Next on August 29, Day 7, International Shaolin Kung Fu Training Center and Shaolin Temple

For more related posts, click on China tab at the top of the page.

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Author: Let's CUT the Crap!

I'm getting a little LONG in the tooth and have things to say about---ouch---AGEing. I believe it's certainly a state of mind but sometimes it's nice to hear that you're NORMAL. I enjoy reading by the truckload. I'm a grandma but I don't feel OLD although I'm not so young anymore. My plan is to stick it out as long as I can on this lovely planet and only will leave it kicking and screaming!

79 thoughts on “Luoyang, Day 6, Part 3 –Dinner and Stories

  1. Reblogged this on mihran Kalaydjian and commented:
    Luoyang, Day 6, Part 3 –Dinner and Stories

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  2. Yuck! I don’t wqant to think about what else the cooks touched. I have trouble thinking about that here.

    Liked by 1 person

  3. Yikes, I might have gone hungry that night!

    Liked by 1 person

  4. Did anyone ever get sick on the group? It could be we Americans are overly cautious about cleanliness. Or not.

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  5. The food looks delicious but the bathroom and sink scene left a lot to be desired. Good thing you didn’t get food poisoning. At least assuming not. Hope that’s not the next post.

    Liked by 1 person

  6. I have a friend who just returned from a trip to China. Her story is EXACTLY the same! EXACTLY!

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  7. Two beer and the throne? Your lucky day I believe! 🙂

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  8. That looks like you best meal yet?

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  9. I am not going to China now – I have been to EPCOT World Showcase and that is good enough for me!

    Liked by 1 person

  10. The community college where I used to teach had a ‘partnership’ with a college in China (they taught some of our courses and issued our diplomas – in Chinese!) A couple of my colleagues spent a semester each teaching over in China; they were ‘cautioned’ by other teachers who’d been there a while (English speaking fellows from Australia, England and other parts of Canada) to take their own cutlery with them whenever they went out to dinner (and to buy and carry ‘handi wipes’ with them at all times); they were advised that if they found themselves in a restaurant without their own knife and fork, they should thoroughly wipe down whatever was put before them (plates, glasses, cutlery) with the handi-wipes before allowing any food to touch it – apparently cleanliness is NOT next to godliness in most Chinese establishments. It sounds like you are lucky you didn’t get sick while you were there.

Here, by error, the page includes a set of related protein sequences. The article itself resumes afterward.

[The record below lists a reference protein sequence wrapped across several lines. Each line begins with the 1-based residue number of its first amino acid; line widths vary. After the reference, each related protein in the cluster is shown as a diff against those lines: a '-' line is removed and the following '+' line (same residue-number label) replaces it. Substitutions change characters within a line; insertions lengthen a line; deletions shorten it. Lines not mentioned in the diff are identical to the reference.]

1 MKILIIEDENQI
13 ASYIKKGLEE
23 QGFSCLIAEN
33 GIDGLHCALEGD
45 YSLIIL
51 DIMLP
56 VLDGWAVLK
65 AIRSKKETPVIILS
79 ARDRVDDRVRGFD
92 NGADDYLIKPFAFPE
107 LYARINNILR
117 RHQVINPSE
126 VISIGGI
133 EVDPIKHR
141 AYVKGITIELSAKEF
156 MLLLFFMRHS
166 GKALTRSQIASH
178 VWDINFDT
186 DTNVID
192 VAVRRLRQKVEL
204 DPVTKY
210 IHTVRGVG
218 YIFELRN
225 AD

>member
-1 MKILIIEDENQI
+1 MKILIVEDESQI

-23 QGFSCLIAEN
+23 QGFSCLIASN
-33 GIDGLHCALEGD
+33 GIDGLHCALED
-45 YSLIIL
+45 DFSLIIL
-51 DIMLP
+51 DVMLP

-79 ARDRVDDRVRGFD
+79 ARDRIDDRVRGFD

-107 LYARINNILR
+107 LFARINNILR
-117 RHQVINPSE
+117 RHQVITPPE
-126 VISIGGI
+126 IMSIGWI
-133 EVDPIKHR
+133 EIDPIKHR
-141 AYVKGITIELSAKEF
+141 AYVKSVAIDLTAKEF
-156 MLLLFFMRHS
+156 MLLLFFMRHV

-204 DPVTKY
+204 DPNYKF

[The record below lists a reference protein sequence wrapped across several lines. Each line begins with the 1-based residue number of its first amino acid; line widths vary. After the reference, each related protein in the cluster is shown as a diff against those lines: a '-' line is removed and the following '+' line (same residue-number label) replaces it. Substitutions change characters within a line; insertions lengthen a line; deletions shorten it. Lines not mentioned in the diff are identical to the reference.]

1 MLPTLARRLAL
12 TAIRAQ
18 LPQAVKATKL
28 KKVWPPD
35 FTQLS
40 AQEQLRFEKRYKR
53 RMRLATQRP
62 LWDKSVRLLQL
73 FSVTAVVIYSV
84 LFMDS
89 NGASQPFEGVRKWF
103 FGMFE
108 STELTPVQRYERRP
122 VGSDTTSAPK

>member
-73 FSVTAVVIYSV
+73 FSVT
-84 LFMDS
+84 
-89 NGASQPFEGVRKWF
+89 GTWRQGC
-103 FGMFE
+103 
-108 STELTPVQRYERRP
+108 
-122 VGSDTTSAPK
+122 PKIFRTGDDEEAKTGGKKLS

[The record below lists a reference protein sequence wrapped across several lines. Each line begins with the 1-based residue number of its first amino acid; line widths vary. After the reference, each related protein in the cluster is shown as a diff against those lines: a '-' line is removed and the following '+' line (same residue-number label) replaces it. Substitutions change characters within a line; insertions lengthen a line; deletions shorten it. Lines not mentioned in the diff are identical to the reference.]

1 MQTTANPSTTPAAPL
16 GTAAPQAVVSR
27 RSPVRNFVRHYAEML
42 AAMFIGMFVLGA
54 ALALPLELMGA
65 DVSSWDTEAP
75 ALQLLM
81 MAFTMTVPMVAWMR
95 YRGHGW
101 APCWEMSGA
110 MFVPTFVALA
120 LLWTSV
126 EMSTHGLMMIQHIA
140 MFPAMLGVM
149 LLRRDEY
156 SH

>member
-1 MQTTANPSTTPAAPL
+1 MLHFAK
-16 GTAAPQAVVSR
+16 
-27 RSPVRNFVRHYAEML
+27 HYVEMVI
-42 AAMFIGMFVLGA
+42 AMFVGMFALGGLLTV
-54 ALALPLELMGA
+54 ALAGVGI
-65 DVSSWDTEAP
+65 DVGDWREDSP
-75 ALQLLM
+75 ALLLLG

Liked by 1 person

  11. It would seem the country put all its money into lavish furniture, then ran out when they got to the bathrooms and kitchen facilities! I must say, Tess, you’re a lot stronger than I would be under the circumstances. Good for you!

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  12. This account makes me wonder what the Chinese immune system looks like.

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  13. I like the furniture. I like the looks of the food. I’ve read many a travel tale of China’s bathrooms….. At this point if I ever traveled to China I would sit in the chairs, eat Clif Bars all day I brought with me and have a 100 gallon bladder by the time I left. 😉

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  14. love the photos of the food. wow…..did you just have a couple bites of everything? I think that would fill me up. that’s a LOT of food!! interesting bathroom habits.

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  15. Lovely photos and quite a gross tale, lol.

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  16. So fascinating and different way to live. They’re used to it, but I wouldn’t want to live that way. We are “spoiled” but not really – it’s what you’re brought up with. All I can say is, it’s so nice to read your posts and look at your photos, but I have no desire to go to China. Following you along on your journey is good enough for me, and I am not missing any of your posts!

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  17. Food looks delicious, lucky(?) you didn’t know about the kitchen practices before you ate it. Glad to say the conditions on the camino are a little more sophisticated than you experienced. Great write up, thanks.